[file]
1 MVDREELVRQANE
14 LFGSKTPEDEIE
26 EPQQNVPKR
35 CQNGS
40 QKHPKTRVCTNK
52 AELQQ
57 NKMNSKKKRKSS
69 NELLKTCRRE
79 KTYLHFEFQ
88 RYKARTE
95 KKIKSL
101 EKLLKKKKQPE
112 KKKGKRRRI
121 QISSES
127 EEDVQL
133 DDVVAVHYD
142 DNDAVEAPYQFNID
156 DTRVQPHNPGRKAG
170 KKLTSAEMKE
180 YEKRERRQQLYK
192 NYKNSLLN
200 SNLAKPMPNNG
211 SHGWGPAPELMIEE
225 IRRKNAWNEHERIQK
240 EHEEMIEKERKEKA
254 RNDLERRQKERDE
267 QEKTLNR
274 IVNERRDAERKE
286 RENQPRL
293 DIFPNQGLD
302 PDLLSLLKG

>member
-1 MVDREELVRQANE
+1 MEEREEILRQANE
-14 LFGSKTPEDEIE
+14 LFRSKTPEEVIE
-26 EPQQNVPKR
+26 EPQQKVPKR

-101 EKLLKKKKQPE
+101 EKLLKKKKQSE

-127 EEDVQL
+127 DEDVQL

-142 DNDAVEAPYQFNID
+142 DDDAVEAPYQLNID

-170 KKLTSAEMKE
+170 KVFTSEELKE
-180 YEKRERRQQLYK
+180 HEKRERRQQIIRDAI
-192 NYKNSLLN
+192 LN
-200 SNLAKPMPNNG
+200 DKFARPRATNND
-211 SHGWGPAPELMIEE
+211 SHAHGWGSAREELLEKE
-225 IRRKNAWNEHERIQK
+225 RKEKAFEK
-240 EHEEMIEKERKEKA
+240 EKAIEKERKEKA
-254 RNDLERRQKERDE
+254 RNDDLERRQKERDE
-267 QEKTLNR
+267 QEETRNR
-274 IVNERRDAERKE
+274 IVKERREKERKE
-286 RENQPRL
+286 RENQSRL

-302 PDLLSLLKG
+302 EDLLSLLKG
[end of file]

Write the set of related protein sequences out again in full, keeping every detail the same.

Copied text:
1 MVDREELVRQANE
14 LFGSKTPEDEIE
26 EPQQNVPKR
35 CQNGS
40 QKHPKTRVCTNK
52 AELQQ
57 NKMNSKKKRKSS
69 NELLKTCRRE
79 KTYLHFEFQ
88 RYKARTE
95 KKIKSL
101 EKLLKKKKQPE
112 KKKGKRRRI
121 QISSES
127 EEDVQL
133 DDVVAVHYD
142 DNDAVEAPYQFNID
156 DTRVQPHNPGRKAG
170 KKLTSAEMKE
180 YEKRERRQQLYK
192 NYKNSLLN
200 SNLAKPMPNNG
211 SHGWGPAPELMIEE
225 IRRKNAWNEHERIQK
240 EHEEMIEKERKEKA
254 RNDLERRQKERDE
267 QEKTLNR
274 IVNERRDAERKE
286 RENQPRL
293 DIFPNQGLD
302 PDLLSLLKG

>member
-1 MVDREELVRQANE
+1 MEEREEILRQANE
-14 LFGSKTPEDEIE
+14 LFRSKTPEEVIE
-26 EPQQNVPKR
+26 EPQQKVPKR

-101 EKLLKKKKQPE
+101 EKLLKKKKQSE

-127 EEDVQL
+127 DEDVQL

-142 DNDAVEAPYQFNID
+142 DDDAVEAPYQLNID

-170 KKLTSAEMKE
+170 KVFTSEELKE
-180 YEKRERRQQLYK
+180 HEKRERRQQIIRDAI
-192 NYKNSLLN
+192 LN
-200 SNLAKPMPNNG
+200 DKFARPRATNND
-211 SHGWGPAPELMIEE
+211 SHAHGWGSAREELLEKE
-225 IRRKNAWNEHERIQK
+225 RKEKAFEK
-240 EHEEMIEKERKEKA
+240 EKAIEKERKEKA
-254 RNDLERRQKERDE
+254 RNDDLERRQKERDE
-267 QEKTLNR
+267 QEETRNR
-274 IVNERRDAERKE
+274 IVKERREKERKE
-286 RENQPRL
+286 RENQSRL

-302 PDLLSLLKG
+302 EDLLSLLKG